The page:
A Hui Hou
Written by: Jacob Hakim
And so my time as a CRDIP intern at Haleakalā comes to a close. I write this blog entry on my last day of service in the park, working in the office, tying up loose ends and finishing up the last parts of my project. It’s a clear day in the park, though clouds are slowly rolling up from the valley, promising to enclose the lower elevation sections of the park in a dense cloud-fog.
My last weeks here were eventful, exciting, and inspiring. Aside from presenting to the rest of the DHA cohort, I finished work on the ArcGIS StoryMap, “Talk Story,” which is the culmination of my research this summer. It is a combination of oral history research and interpretive theory that I hope will engage visitors and give a more human look into the history of our park. The StoryMap always has bits and pieces that can be improved, edited, or changed, but as I step away from the park I leave its management in the very capable hands of the cultural resources and interpretation rangers from my team. I also wrote an interpretive pop-up outline based on the oral history project for rangers to use in the future.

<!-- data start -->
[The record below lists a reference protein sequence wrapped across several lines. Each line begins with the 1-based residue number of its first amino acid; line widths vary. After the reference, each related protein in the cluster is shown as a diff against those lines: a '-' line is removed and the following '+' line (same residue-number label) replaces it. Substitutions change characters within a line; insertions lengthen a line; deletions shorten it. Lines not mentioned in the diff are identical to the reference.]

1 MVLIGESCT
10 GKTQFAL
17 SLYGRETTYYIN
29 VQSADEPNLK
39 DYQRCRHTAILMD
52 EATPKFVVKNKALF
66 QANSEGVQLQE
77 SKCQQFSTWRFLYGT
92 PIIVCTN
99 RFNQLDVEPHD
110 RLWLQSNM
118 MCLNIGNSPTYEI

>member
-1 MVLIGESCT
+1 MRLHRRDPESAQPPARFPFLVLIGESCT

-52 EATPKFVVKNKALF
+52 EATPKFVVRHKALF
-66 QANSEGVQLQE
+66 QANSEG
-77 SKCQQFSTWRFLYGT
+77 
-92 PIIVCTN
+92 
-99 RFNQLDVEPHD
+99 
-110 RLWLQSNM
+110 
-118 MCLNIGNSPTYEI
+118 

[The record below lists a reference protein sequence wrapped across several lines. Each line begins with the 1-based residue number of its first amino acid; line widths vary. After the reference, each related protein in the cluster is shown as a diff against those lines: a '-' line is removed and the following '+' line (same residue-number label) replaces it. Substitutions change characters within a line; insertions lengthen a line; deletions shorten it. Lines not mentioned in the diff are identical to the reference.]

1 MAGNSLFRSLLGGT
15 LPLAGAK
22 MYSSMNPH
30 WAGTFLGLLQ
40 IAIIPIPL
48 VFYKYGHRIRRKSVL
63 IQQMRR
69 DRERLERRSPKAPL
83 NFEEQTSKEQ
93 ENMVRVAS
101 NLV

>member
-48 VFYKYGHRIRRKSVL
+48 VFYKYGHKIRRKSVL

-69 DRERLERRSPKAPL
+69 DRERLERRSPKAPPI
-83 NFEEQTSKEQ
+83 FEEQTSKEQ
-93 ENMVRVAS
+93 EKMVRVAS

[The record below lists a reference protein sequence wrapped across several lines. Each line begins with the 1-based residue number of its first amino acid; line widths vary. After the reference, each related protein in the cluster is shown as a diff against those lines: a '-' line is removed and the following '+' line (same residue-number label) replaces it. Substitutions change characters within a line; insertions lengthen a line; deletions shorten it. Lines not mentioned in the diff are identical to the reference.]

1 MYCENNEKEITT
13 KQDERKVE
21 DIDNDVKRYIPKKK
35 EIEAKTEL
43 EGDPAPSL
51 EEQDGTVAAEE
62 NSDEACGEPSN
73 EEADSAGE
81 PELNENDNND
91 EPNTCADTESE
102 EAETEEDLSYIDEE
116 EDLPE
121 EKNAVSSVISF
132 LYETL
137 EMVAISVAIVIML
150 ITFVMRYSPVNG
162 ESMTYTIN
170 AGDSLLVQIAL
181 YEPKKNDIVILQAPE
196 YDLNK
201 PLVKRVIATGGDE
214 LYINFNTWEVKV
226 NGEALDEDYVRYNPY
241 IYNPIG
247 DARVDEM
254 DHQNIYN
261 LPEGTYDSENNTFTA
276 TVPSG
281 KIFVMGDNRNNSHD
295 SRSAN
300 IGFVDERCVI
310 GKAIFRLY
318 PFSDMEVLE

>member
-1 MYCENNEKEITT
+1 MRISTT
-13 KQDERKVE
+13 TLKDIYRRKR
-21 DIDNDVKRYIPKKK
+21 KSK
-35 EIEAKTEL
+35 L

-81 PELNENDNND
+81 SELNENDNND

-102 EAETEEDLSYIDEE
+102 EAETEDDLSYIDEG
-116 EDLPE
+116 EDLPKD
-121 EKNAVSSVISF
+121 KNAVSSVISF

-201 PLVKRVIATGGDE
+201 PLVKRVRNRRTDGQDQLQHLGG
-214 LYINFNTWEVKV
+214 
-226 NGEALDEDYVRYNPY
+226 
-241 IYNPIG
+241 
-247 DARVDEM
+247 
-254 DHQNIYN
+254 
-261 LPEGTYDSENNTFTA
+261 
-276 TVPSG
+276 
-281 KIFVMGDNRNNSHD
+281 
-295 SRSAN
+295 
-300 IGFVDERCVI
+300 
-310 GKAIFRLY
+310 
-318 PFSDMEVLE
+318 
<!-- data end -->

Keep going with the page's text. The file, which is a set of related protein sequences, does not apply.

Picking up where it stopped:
It is hard to say goodbye (though I’m not going far, only a 15-minute flight back to Honolulu), but it is encouraging to look back at the summer and see what I’ve achieved while working as part of the awesome HALE team. Here are some of the measurable outcomes of my internship:
- 1 “Crater Conundrums” Geology program outline
- 1 “Talk Story/Oral History” Pop-up program outline
- 1 interactive ArcGIS StoryMap
- 1 new park Oral History webpage (which was created with the help of the Interp rangers!) featuring the StoryMap
- 2 interactive ArcGIS maps with points of interest, descriptions, and images
- 4 social media posts
- CPR and Wilderness First Aid certifications
- 50+ hours roved
- 124 formal visitor contacts (Sunrise orientation + Crater Conundrums)
- 979 informal visitor contacts
- 16 sunrises viewed
- 2 project presentations (1 DHA and 1 HALE all-employees brown bag)
As the sun sets on this period in my career in conservation, I am reflecting on all the new things I learned, the people I worked with and learned from, and the new ways I’ve connected with this mountain. My experience as a CRDIP intern has laid down the path to a career in conservation, perhaps with cultural resources management in the NPS. My research this summer was about connecting to the park and its natural resources by studying the stories of others. Now I think I have my own stories to tell – the first of many to come.